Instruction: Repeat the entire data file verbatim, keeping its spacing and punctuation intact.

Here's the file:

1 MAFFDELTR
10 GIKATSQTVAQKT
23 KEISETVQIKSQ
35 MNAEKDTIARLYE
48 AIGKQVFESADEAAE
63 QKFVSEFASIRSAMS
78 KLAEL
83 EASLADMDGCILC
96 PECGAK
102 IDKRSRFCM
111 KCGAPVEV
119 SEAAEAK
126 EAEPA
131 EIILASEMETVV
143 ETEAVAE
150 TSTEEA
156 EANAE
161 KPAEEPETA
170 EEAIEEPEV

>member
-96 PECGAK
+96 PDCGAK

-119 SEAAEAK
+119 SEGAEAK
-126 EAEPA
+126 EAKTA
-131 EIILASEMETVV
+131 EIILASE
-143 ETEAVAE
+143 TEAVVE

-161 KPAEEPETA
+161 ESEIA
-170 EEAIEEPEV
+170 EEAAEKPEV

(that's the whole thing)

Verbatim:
1 MAFFDELTR
10 GIKATSQTVAQKT
23 KEISETVQIKSQ
35 MNAEKDTIARLYE
48 AIGKQVFESADEAAE
63 QKFVSEFASIRSAMS
78 KLAEL
83 EASLADMDGCILC
96 PECGAK
102 IDKRSRFCM
111 KCGAPVEV
119 SEAAEAK
126 EAEPA
131 EIILASEMETVV
143 ETEAVAE
150 TSTEEA
156 EANAE
161 KPAEEPETA
170 EEAIEEPEV

>member
-96 PECGAK
+96 PDCGAK

-119 SEAAEAK
+119 SEGAEAK
-126 EAEPA
+126 EAKTA
-131 EIILASEMETVV
+131 EIILASE
-143 ETEAVAE
+143 TEAVVE

-161 KPAEEPETA
+161 ESEIA
-170 EEAIEEPEV
+170 EEAAEKPEV